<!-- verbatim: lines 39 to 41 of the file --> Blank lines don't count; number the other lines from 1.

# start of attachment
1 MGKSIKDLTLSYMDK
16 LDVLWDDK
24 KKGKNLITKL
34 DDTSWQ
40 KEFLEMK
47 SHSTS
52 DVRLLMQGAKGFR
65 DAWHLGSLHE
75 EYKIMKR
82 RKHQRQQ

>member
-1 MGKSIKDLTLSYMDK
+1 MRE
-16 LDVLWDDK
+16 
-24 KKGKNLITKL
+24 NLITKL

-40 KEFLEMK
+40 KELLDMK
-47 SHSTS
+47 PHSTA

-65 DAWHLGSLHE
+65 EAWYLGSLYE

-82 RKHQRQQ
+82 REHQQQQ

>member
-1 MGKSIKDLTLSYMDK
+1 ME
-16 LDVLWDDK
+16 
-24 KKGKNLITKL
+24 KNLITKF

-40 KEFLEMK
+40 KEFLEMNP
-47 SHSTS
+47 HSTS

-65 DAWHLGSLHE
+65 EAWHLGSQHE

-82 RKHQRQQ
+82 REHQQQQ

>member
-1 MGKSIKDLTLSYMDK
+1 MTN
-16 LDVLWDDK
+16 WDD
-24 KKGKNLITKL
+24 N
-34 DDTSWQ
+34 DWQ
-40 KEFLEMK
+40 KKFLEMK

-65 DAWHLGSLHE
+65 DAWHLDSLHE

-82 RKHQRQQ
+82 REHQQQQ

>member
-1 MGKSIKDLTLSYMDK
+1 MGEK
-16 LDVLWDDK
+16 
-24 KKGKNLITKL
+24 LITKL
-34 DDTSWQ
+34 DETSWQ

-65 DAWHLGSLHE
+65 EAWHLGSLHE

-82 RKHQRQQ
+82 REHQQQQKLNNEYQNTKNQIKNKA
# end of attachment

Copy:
-82 RKHQRQQ
+82 REHQQQQ

>member